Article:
Thank you. I brought those coordinates up on Google earth as opposed to google maps and there you can see quite clearly that your location is north of the mid oceanic ridge.

I did find a good article for you. It took me a little time to read since it is 145 pages long. It includes measurements of various sections of the ridges and rates of expansion. http://www.dynamicearth.de/Lectures/Geodynamik.WiSe09/Vorlesung/extra8.pdf

Stripe
January 14th, 2015, 11:47 PM
It includes measurements of various sections of the ridges and rates of expansion.

And how were those speeds measured?

NathanM
May 17th, 2015, 10:12 AM
Wow - you have totally overturned a major principle in geology. When do you plan to present this earth-shattering (no pun intended) research to the geological community? I'm sure that they will want to start employing Garmins in their research.

Stripe
May 17th, 2015, 10:16 AM
Wow - you have totally overturned a major principle in geology. When do you plan to present this earth-shattering (no pun intended) research to the geological community?
I just did, you moron. :loser:

User Name
June 7th, 2015, 12:42 PM
GPS measurements do not measure crustal movement of the type described. The data comes from movement due to earthquakes, not the steady, slow drift predicted by plate tectonic theory.


NMNNr2CyekA
GPS stations along the coast of Japan had been moving to the west before the March 11, 2011 earthquake, and rebounded back to the east following the earthquake. This animation compares that subduction zone with a mirror-image subduction zone in the Pacific northwest by illustrating how the shallow portion of the Cascadia plate boundary is locked by friction thus compressing the overlying North American Plate in a NE direction during subduction of the Juan de Fuca Plate. Using a spring to emphasize the strain within the overlying plate, we will see the displacements of GPS receivers along the entire leading edge of the North America continental margin. Ultimately, the continental margin will rebound suddenly to the southwest as the stored elastic energy is released for the first time since the last great Cascadia earthquake on January 26, 1700.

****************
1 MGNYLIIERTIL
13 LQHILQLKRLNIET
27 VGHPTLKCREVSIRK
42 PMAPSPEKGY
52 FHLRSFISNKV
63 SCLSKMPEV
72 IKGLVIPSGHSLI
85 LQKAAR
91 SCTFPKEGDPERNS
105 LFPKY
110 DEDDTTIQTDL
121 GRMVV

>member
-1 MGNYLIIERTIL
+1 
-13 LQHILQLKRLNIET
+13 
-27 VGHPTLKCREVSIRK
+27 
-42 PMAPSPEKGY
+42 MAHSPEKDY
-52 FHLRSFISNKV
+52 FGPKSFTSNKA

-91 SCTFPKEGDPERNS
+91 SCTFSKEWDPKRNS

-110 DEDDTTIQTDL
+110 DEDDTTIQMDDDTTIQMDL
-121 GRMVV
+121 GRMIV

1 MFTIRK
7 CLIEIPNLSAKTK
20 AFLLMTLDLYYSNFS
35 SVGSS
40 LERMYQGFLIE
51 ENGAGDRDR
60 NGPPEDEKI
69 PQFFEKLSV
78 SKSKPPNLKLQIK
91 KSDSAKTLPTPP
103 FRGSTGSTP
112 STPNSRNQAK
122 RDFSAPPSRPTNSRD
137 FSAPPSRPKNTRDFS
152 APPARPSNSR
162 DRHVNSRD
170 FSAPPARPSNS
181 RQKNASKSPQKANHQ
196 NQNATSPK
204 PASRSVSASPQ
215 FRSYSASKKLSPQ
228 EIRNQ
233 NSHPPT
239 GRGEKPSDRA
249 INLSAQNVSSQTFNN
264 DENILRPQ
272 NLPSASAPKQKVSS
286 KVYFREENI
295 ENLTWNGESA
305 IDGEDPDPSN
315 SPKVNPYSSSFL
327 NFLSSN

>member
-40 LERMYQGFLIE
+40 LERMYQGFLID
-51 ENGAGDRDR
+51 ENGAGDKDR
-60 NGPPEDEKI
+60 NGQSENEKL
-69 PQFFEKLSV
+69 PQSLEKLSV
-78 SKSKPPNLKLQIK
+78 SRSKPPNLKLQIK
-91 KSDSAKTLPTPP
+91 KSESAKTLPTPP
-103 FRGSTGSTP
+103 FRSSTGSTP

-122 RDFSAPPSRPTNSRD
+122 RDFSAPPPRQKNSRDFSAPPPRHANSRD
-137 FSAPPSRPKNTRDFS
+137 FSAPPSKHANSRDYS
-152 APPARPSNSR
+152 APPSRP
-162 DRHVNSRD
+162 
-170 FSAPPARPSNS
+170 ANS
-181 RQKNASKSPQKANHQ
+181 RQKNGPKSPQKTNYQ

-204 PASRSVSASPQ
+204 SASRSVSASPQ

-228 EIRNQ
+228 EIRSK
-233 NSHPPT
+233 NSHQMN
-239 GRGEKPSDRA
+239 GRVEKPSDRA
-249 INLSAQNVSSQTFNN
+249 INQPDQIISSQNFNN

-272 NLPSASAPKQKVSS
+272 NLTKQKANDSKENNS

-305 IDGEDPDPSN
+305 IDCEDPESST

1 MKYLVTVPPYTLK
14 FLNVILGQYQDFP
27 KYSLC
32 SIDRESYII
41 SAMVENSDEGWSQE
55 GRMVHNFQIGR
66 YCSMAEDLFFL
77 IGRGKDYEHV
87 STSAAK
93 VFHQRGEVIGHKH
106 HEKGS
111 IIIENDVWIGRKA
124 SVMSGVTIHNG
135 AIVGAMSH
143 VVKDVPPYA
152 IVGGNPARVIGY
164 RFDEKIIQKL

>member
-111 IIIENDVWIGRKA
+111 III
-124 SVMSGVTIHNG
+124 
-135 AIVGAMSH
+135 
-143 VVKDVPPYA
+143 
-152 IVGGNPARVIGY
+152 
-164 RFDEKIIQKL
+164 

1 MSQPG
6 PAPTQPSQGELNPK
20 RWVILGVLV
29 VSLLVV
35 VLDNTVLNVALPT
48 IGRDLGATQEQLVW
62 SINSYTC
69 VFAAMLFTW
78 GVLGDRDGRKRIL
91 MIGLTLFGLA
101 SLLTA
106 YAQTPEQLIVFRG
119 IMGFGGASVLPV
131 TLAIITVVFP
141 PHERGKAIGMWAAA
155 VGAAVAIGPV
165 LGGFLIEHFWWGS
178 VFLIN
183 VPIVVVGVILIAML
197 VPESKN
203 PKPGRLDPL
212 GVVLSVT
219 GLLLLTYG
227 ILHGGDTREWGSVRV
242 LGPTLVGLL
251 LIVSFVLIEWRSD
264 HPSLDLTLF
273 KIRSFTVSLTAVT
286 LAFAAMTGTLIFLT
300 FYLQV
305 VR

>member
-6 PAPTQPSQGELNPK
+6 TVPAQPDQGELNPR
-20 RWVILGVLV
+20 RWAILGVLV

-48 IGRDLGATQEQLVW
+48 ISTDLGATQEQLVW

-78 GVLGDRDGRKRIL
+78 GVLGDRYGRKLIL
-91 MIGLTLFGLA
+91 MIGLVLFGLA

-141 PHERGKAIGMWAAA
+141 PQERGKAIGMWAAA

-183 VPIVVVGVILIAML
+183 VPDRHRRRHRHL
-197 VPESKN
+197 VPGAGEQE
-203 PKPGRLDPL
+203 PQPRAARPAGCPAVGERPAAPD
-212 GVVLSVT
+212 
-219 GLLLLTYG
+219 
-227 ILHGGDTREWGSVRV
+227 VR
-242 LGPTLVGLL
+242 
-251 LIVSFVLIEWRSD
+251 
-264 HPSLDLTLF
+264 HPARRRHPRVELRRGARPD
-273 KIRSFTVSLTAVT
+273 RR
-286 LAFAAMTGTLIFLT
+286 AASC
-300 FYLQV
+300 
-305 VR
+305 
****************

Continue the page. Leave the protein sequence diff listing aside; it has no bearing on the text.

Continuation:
User Name
June 7th, 2015, 12:43 PM
Current plate movement can be tracked directly by means
of space-based geodetic measurements; geodesy is the
science of the size and shape of the Earth. Because plate
motions are global in scale, they are best measured by
satellite-based methods. The late 1970s witnessed the rapid
growth of space geodesy, a term applied to space-based
techniques for taking precise, repeated measurements of
carefully chosen points on the Earth’s surface separated
by hundreds to thousands of kilometers. The Global
Positioning System (GPS) has been the most useful for
studying the Earth’s crustal movements.
By repeatedly measuring distances between specific
points, geologists can determine the movement along
faults or between plates. The separations between GPS
sites are already being measured regularly around the
Pacific basin. By monitoring the interaction between the
Pacific Plate and the surrounding mostly continental plates,
scientists are learning more about events that build up
to earthquakes and volcanic eruptions in the circum-
Pacific “Ring of Fire”. Space-geodetic data have
already confirmed that the rates and directions of plate
movements, averaged over several years, compare well
with rates and directions of plate movements averaged
over millions of years.

Source: http://www.iris.edu/hq/files/programs/education_and_outreach/aotm/14/1.GPS_Background.pdf

User Name
June 7th, 2015, 12:45 PM
when I go to google earth I can see the mid oceanic ridge and it doesn't seem to extend to Iceland.

According to the National Geographic website (http://science.nationalgeographic.com/science/photos/plate-tectonics-gallery/#/thingvellir-iceland_1247_600x450.jpg):

The divergent Mid-Atlantic Ridge rises above sea level at Thingvellir, with the North American plate to the west and the Eurasian plate to the east:

http://images.nationalgeographic.com/wpf/media-live/photos/000/012/cache/thingvellir-iceland_1247_990x742.jpg

Stripe
June 7th, 2015, 01:00 PM
Current plate movement can be tracked directly by means
of space-based geodetic measurements; geodesy is the
science of the size and shape of the Earth. Because plate
motions are global in scale, they are best measured by
satellite-based methods. The late 1970s witnessed the rapid
growth of space geodesy, a term applied to space-based
techniques for taking precise, repeated measurements of
carefully chosen points on the Earth’s surface separated
by hundreds to thousands of kilometers. The Global